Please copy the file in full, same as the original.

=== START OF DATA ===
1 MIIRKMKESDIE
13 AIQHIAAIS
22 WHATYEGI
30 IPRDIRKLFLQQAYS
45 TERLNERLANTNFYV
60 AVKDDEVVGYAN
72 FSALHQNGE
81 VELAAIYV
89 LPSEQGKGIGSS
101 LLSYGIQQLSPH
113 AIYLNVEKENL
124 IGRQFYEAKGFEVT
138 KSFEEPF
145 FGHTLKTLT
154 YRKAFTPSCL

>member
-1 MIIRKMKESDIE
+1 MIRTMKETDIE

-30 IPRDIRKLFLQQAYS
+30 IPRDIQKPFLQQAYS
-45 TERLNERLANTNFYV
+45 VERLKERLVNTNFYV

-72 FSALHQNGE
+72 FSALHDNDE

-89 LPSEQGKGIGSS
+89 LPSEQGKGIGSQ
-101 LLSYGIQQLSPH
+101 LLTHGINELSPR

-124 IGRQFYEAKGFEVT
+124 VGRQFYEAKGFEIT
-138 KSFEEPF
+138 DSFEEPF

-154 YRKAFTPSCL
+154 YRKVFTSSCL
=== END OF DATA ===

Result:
1 MIIRKMKESDIE
13 AIQHIAAIS
22 WHATYEGI
30 IPRDIRKLFLQQAYS
45 TERLNERLANTNFYV
60 AVKDDEVVGYAN
72 FSALHQNGE
81 VELAAIYV
89 LPSEQGKGIGSS
101 LLSYGIQQLSPH
113 AIYLNVEKENL
124 IGRQFYEAKGFEVT
138 KSFEEPF
145 FGHTLKTLT
154 YRKAFTPSCL

>member
-1 MIIRKMKESDIE
+1 MIRTMKETDIE

-30 IPRDIRKLFLQQAYS
+30 IPRDIQKPFLQQAYS
-45 TERLNERLANTNFYV
+45 VERLKERLVNTNFYV

-72 FSALHQNGE
+72 FSALHDNDE

-89 LPSEQGKGIGSS
+89 LPSEQGKGIGSQ
-101 LLSYGIQQLSPH
+101 LLTHGINELSPR

-124 IGRQFYEAKGFEVT
+124 VGRQFYEAKGFEIT
-138 KSFEEPF
+138 DSFEEPF

-154 YRKAFTPSCL
+154 YRKVFTSSCL